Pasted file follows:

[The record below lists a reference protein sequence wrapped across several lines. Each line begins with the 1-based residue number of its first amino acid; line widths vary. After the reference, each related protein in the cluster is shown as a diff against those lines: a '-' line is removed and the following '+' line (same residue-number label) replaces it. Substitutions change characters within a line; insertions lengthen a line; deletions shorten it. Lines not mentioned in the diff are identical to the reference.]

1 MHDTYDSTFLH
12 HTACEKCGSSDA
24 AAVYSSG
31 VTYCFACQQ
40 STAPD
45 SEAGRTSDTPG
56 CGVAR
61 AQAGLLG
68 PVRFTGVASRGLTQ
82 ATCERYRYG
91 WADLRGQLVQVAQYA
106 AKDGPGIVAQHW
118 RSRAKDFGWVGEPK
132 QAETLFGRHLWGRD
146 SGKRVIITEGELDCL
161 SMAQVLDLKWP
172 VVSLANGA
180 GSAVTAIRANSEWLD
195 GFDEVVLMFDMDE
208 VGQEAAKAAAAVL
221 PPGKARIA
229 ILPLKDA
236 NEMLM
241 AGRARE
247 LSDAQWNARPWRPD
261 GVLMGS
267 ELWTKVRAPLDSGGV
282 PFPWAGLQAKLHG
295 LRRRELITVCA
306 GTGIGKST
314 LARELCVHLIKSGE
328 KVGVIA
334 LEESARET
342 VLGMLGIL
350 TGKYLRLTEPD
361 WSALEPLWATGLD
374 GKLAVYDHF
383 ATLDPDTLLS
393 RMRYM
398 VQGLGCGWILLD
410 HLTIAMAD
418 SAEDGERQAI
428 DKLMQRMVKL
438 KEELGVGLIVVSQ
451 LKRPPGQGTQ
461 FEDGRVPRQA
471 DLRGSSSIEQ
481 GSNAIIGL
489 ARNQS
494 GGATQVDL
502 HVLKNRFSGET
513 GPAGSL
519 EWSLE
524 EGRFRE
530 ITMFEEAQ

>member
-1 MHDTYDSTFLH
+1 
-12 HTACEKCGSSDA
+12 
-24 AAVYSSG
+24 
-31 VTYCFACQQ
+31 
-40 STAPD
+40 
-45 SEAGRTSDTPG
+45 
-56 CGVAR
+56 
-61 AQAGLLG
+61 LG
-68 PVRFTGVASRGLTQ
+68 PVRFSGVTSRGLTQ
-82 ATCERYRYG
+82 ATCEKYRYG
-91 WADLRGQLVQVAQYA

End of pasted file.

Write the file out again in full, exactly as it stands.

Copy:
[The record below lists a reference protein sequence wrapped across several lines. Each line begins with the 1-based residue number of its first amino acid; line widths vary. After the reference, each related protein in the cluster is shown as a diff against those lines: a '-' line is removed and the following '+' line (same residue-number label) replaces it. Substitutions change characters within a line; insertions lengthen a line; deletions shorten it. Lines not mentioned in the diff are identical to the reference.]

1 MHDTYDSTFLH
12 HTACEKCGSSDA
24 AAVYSSG
31 VTYCFACQQ
40 STAPD
45 SEAGRTSDTPG
56 CGVAR
61 AQAGLLG
68 PVRFTGVASRGLTQ
82 ATCERYRYG
91 WADLRGQLVQVAQYA
106 AKDGPGIVAQHW
118 RSRAKDFGWVGEPK
132 QAETLFGRHLWGRD
146 SGKRVIITEGELDCL
161 SMAQVLDLKWP
172 VVSLANGA
180 GSAVTAIRANSEWLD
195 GFDEVVLMFDMDE
208 VGQEAAKAAAAVL
221 PPGKARIA
229 ILPLKDA
236 NEMLM
241 AGRARE
247 LSDAQWNARPWRPD
261 GVLMGS
267 ELWTKVRAPLDSGGV
282 PFPWAGLQAKLHG
295 LRRRELITVCA
306 GTGIGKST
314 LARELCVHLIKSGE
328 KVGVIA
334 LEESARET
342 VLGMLGIL
350 TGKYLRLTEPD
361 WSALEPLWATGLD
374 GKLAVYDHF
383 ATLDPDTLLS
393 RMRYM
398 VQGLGCGWILLD
410 HLTIAMAD
418 SAEDGERQAI
428 DKLMQRMVKL
438 KEELGVGLIVVSQ
451 LKRPPGQGTQ
461 FEDGRVPRQA
471 DLRGSSSIEQ
481 GSNAIIGL
489 ARNQS
494 GGATQVDL
502 HVLKNRFSGET
513 GPAGSL
519 EWSLE
524 EGRFRE
530 ITMFEEAQ

>member
-1 MHDTYDSTFLH
+1 
-12 HTACEKCGSSDA
+12 
-24 AAVYSSG
+24 
-31 VTYCFACQQ
+31 
-40 STAPD
+40 
-45 SEAGRTSDTPG
+45 
-56 CGVAR
+56 
-61 AQAGLLG
+61 LG
-68 PVRFTGVASRGLTQ
+68 PVRFSGVTSRGLTQ
-82 ATCERYRYG
+82 ATCEKYRYG
-91 WADLRGQLVQVAQYA